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Generally I have found that all of he classic eighties shows that comprised my childhood TV viewing schedule have not stood up to the test of time. Revisiting them some twenty years later has been a voyage of almost complete disappointment, with none of them living up to the expectations that I had based on my rose-tinted memories of them from my youth. The Golden Rule that I have established to test the worth of such TV shows is as follows: is the series better than the opening credits sequence? Take, for example, Magnum P.I. That beautiful car, the punchy theme tune and Tom Selleck’s trademark eyebrow-action, it was all so much more glamorous than the show itself. You would probably be more entertained watching the credits sequence over and over again as opposed to ever sitting through an entire episode. Like the McDonalds’ burger photos which were infinitely better looking than the burger you actually get, shows like Magnum and Dukes of Hazzard just did not live up to expectations. Knightrider struggled to break the pattern, with only shows like the A-Team, and possibly MacGuyver, having the edge. But what of Airwolf? Does it stand the test of time and beat the Golden Rule?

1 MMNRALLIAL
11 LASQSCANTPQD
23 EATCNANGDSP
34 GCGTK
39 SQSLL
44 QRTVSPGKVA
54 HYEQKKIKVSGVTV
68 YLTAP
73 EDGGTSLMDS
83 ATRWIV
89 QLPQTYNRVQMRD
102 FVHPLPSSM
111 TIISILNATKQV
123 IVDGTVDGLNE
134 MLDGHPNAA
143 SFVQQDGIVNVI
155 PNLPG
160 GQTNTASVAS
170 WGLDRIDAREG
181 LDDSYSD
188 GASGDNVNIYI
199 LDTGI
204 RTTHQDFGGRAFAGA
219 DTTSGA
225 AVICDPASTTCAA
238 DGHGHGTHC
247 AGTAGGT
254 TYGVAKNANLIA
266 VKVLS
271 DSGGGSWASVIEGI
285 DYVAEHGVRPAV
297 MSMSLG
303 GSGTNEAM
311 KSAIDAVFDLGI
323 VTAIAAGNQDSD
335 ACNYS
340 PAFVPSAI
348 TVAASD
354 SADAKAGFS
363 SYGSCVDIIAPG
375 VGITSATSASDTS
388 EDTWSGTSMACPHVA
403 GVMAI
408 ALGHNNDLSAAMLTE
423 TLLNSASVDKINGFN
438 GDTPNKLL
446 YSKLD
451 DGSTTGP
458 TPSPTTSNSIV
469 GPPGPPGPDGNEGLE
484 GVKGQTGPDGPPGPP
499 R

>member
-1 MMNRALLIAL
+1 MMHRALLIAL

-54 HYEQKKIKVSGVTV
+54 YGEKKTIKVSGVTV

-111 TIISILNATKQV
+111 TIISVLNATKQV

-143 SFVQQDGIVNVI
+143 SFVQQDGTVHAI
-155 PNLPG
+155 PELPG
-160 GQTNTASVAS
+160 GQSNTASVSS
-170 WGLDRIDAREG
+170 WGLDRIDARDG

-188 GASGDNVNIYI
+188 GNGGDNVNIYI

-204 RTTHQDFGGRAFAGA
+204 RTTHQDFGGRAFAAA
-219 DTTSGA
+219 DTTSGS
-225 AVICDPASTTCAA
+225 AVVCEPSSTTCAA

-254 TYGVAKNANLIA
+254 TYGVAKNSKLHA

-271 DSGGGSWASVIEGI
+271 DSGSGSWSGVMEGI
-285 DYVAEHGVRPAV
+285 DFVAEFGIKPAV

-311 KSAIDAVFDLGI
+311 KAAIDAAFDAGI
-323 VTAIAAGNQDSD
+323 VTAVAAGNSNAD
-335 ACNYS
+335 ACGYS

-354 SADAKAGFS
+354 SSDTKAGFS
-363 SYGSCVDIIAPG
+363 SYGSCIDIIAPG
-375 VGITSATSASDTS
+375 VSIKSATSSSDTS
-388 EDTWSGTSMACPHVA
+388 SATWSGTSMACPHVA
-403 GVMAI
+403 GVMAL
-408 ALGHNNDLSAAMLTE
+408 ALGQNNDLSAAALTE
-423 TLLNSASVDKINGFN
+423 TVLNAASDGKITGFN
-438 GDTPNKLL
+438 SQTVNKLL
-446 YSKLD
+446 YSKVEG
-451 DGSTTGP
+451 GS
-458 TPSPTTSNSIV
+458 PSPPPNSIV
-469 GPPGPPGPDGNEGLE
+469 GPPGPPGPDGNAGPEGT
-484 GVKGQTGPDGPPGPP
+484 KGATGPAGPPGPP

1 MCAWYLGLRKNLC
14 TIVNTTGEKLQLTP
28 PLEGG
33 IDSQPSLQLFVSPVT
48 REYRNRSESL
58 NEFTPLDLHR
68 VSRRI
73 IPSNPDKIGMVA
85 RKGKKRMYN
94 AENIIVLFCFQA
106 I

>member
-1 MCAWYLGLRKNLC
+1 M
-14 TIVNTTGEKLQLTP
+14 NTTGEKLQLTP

Airwolf: Season One


Airwolf is something of a practical improbability. It is a heavily armed and heavily armoured attack helicopter which has the capability of disengaging the rotor system and activating jet engines which propel it to supersonic speeds. A jet-helicopter, allegedly, which also makes a strange wild-cat-like growl during flight. Impressed? Well, as a child I certainly was but, funnily enough, even as an adult this Airwolf contraption is still pretty smart.

Whilst the helicopter was clearly the star (much like Knightrider’s KITT, except without the irritating talking computer), it had quite a solid supporting cast as well, with Jan-Michael Vincent taking the lead as the ludicrously-named Stringfellow Hawke (who happens to not only fly, but also play the Cello, implying that his parents must have been able to predict the future). He’s one of those dark, brooding loners who sits in the middle of nowhere in his lakeside retreat and wishes that the rest of the world would leave him alone. One of the coolest TV show heroes, his departure after three seasons (due to alcoholism) saw the series jump the shark. He was backed up by Ernest Borgnine’s Dominic Santini, the prime example of a decent actor reduced to raucous laughter and rampant bumbling in order to entertain the younger audience members. Between the two of them, and the ‘Wolf of the title, the show managed to stay pretty engaging, at least for a while.